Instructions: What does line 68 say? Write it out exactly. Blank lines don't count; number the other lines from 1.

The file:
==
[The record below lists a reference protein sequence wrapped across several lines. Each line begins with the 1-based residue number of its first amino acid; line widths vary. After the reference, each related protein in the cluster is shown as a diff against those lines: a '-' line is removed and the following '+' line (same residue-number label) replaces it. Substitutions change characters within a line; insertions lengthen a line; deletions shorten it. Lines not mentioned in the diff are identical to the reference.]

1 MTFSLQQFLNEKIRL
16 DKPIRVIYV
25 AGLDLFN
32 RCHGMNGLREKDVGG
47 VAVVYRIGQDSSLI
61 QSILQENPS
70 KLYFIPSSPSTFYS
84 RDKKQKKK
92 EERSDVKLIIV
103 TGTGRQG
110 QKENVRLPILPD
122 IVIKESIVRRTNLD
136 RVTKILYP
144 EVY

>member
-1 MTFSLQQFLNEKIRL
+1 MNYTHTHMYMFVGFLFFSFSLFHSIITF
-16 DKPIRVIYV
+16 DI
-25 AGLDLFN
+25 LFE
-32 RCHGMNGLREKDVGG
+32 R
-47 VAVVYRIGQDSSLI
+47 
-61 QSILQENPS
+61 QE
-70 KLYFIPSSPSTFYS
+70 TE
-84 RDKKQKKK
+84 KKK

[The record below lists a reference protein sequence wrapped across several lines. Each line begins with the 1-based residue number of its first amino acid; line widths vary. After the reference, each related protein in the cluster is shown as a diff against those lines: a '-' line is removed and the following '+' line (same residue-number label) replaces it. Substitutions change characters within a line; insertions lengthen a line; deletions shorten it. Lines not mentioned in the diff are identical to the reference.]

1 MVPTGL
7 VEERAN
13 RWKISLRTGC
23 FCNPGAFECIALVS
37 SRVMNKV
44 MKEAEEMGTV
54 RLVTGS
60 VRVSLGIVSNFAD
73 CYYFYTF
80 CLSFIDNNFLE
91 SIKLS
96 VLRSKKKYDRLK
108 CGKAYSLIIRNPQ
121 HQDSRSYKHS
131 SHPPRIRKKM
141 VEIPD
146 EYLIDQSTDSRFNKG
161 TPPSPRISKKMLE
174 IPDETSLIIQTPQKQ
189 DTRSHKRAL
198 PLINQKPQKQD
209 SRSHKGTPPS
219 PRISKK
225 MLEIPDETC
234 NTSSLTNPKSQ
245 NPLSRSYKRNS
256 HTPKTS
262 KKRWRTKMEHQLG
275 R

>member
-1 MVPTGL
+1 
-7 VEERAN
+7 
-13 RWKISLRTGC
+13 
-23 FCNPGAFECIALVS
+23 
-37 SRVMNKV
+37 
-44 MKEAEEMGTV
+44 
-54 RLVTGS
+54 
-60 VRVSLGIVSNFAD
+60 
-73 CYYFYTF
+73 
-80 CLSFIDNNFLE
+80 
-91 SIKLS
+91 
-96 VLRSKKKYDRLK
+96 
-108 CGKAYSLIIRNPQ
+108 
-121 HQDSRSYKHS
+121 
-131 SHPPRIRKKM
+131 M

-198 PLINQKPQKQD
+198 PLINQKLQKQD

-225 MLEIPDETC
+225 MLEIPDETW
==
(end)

-13 RWKISLRTGC